There is also a differentiation to be made between the U.S. political leaders, decision makers in foreign policy, etc. versus the people of America. I often say something like “the United States decided to do something” or some other nation has done something, etc. It should be clarified that this usually means the U.S. government. It is often said this way by journalists as well. Sometimes the American people may not support all the actions of their governments, and sometimes they will, as with most democracies. Hence, the criticisms etc are typically geared towards the U.S. leadership and decision-making/influencing powers.
As with any other peoples of the world, the American citizens are honest and decent people and care much about various issues. Having lived in the U.S. for about 4 years, I can personally say that overall, the American people are very passionate about various issues.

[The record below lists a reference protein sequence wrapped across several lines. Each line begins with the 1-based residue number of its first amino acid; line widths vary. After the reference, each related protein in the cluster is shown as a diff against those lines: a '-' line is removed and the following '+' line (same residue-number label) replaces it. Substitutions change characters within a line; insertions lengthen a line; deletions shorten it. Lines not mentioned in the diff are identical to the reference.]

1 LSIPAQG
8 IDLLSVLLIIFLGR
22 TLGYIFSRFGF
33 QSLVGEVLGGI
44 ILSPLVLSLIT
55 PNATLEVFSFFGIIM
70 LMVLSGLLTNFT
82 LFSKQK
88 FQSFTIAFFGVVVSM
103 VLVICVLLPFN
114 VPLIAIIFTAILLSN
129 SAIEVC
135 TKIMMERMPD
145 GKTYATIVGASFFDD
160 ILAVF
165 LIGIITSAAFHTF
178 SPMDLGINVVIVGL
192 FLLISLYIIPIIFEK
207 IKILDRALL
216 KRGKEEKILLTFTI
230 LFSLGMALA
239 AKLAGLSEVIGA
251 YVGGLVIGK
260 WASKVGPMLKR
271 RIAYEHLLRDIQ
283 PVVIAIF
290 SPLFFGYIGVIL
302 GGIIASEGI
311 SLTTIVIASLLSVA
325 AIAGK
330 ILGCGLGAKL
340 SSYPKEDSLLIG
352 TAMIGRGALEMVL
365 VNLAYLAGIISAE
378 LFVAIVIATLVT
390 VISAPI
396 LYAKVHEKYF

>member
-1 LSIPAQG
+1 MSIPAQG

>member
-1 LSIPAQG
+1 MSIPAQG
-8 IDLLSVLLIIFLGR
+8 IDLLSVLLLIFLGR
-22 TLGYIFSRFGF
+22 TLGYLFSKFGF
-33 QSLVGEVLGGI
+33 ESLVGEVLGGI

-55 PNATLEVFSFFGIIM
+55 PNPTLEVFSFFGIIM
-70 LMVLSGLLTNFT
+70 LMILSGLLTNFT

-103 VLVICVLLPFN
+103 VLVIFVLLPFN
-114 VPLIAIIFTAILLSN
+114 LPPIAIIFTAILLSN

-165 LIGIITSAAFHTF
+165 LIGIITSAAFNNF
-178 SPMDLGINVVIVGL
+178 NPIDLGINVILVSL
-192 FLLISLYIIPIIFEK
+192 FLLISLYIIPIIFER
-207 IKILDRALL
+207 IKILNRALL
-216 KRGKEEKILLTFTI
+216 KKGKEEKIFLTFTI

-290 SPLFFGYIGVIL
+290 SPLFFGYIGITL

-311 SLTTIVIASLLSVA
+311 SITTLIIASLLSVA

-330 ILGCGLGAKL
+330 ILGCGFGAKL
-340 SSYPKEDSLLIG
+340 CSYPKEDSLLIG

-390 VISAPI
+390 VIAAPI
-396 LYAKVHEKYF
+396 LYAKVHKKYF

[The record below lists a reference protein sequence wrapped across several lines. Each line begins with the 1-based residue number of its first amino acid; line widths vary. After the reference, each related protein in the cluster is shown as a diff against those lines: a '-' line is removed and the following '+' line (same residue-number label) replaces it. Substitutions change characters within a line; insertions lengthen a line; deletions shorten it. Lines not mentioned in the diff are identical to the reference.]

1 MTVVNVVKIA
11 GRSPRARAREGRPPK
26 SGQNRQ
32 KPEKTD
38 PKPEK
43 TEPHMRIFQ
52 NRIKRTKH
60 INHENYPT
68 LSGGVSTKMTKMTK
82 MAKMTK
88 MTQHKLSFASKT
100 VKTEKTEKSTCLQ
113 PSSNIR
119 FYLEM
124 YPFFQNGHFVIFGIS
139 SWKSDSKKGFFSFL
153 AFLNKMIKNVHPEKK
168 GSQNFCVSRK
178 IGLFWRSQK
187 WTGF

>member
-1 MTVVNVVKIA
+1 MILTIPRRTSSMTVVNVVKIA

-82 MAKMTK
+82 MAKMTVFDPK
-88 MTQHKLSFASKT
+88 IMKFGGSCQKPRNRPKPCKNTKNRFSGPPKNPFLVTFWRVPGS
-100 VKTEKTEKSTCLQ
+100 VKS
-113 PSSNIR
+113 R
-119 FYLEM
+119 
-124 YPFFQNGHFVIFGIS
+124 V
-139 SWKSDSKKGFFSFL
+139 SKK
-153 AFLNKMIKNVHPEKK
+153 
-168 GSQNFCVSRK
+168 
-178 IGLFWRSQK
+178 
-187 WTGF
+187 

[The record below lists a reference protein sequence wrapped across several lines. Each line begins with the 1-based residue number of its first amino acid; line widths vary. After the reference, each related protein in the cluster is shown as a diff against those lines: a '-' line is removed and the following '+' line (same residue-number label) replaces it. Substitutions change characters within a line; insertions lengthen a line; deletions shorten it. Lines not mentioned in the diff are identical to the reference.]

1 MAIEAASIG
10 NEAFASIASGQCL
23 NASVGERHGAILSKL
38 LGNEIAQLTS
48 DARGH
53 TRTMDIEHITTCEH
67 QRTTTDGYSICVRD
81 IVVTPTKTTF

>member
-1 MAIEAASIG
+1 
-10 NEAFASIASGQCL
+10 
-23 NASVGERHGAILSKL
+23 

However, as I mentioned elsewhere on this site, I have been surprised at the poor quality of the mainstream media. While it has generally been recognized in many other nations that the U.S. media is often not as good as it could be, especially on international issues and perspectives, I saw that as being a concern as to how Americans end up viewing others around the world and how the policies of their leaders may affect American citizens. Sometimes the U.S. policies do represent the aspirations of the American people, but often, especially in foreign policies, it can diverge, as this web site shows. Hence, looking at the policies and practices of the United States, and how it affects others around the world is important.